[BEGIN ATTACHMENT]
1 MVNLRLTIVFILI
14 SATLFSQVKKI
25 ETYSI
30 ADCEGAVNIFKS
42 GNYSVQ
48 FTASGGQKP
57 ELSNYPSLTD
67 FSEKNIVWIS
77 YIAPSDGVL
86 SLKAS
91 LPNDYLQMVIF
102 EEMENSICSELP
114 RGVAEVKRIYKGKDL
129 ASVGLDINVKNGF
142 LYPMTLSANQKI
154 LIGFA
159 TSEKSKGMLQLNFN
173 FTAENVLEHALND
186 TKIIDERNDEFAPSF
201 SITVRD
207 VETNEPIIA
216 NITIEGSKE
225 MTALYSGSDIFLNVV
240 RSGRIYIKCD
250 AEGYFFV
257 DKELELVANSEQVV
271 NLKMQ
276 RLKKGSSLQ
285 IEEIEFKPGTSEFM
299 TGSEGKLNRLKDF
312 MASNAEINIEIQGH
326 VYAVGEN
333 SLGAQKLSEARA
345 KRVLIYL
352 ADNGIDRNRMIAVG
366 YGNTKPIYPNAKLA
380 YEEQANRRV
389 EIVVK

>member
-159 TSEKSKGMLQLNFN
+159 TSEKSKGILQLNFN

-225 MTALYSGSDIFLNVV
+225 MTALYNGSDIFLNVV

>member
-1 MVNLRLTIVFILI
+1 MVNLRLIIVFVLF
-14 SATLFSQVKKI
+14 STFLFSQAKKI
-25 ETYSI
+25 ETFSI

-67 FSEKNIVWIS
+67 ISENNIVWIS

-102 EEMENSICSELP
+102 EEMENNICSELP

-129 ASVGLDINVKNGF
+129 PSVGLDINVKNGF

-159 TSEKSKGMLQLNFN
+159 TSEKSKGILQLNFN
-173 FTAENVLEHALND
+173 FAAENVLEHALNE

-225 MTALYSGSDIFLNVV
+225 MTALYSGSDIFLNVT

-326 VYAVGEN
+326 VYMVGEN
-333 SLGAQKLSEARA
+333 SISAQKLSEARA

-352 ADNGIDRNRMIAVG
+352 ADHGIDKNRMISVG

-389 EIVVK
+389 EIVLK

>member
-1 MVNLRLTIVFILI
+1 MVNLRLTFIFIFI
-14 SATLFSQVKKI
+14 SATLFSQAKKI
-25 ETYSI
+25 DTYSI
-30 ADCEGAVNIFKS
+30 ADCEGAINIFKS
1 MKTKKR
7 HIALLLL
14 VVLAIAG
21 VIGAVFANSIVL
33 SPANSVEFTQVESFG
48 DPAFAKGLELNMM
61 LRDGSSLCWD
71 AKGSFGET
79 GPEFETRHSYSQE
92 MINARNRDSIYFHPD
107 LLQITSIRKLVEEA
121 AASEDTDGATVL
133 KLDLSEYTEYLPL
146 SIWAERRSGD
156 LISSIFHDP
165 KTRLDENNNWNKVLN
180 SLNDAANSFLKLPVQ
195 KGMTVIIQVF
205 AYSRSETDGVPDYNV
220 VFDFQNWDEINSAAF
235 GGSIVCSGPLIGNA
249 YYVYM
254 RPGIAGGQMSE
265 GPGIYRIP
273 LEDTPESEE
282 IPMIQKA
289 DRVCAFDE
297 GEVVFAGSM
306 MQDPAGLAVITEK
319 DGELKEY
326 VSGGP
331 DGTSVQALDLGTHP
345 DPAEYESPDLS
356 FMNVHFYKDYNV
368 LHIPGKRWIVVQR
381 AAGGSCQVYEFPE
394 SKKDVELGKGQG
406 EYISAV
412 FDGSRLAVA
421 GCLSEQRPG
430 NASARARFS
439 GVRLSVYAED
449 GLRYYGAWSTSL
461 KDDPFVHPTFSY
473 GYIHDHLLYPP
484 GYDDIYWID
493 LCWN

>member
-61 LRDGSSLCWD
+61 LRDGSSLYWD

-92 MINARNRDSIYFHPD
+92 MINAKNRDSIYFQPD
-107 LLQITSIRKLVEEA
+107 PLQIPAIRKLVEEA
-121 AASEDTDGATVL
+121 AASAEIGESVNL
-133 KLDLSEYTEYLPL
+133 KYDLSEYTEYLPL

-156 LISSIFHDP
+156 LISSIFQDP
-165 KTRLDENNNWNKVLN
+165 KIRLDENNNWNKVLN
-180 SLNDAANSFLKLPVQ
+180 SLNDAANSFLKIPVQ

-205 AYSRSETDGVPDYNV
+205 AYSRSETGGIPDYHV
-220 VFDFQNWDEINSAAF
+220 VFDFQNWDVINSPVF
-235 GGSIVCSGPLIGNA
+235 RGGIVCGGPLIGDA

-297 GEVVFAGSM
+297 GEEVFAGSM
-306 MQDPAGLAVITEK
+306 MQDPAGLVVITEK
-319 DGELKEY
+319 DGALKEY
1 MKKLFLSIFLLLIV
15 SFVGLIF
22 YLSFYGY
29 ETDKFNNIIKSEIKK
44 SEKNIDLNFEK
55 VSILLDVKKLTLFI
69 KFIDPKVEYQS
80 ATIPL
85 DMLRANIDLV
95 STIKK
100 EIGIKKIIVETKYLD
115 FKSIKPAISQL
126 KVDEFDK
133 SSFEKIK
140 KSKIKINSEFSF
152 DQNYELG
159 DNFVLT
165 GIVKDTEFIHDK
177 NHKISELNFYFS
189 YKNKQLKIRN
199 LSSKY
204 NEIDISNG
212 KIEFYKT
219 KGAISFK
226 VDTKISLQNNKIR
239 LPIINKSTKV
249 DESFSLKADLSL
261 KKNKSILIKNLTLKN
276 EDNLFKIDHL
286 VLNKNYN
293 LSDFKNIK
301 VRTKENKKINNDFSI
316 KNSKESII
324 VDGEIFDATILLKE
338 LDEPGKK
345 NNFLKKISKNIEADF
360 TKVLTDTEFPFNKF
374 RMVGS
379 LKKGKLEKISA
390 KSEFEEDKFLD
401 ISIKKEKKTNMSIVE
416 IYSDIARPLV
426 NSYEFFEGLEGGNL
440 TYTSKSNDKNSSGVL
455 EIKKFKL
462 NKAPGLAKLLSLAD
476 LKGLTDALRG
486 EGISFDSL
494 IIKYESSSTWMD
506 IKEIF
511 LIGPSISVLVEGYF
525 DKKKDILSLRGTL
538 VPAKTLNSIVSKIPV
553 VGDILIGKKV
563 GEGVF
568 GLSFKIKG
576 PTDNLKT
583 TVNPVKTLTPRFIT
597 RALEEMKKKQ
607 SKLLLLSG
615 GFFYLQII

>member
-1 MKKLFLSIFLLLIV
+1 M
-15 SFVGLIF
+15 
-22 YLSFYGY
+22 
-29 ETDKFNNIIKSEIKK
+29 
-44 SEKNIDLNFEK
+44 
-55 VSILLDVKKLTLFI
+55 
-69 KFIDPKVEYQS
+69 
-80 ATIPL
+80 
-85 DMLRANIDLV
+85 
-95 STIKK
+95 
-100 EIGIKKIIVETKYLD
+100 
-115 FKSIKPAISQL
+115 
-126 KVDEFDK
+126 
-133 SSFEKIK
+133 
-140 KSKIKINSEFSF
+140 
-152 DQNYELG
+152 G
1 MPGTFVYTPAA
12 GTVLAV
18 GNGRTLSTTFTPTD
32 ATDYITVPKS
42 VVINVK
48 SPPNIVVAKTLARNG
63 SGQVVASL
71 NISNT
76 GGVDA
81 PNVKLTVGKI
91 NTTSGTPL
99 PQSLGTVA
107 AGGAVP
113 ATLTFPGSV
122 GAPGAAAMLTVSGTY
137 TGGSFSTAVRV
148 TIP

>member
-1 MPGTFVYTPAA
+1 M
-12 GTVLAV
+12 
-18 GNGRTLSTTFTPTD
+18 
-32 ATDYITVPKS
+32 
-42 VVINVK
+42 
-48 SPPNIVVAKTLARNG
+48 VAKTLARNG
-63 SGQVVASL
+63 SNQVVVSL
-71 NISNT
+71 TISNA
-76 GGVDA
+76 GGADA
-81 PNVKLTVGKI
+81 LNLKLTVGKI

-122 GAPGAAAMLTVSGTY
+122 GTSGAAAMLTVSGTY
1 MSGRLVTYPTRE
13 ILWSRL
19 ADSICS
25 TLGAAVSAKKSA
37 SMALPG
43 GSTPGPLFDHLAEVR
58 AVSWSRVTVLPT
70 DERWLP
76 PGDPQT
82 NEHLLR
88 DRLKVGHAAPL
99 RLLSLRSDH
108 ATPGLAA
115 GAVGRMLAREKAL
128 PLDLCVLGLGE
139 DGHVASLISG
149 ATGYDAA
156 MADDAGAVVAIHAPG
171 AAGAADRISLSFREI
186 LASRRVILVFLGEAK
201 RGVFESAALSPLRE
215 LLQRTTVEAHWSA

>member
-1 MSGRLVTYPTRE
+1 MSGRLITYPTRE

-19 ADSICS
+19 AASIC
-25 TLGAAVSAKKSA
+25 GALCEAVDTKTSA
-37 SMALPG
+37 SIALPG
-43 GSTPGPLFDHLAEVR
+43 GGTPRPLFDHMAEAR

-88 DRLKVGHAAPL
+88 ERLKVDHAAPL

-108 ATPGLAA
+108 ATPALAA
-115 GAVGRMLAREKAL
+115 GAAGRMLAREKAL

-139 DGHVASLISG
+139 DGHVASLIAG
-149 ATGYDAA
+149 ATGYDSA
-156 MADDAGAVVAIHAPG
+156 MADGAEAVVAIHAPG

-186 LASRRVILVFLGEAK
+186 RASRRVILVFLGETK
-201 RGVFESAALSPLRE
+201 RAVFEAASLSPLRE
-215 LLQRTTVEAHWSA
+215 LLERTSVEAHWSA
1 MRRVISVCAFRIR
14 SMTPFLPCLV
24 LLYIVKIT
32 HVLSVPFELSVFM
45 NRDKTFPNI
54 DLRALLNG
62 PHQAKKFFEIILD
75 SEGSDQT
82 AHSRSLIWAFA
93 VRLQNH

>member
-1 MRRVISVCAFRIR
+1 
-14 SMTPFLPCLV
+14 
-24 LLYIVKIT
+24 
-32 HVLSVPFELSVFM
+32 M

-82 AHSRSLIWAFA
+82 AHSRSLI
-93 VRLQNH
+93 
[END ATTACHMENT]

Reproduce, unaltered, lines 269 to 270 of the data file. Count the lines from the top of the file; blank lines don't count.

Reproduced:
+1 M
-12 GTVLAV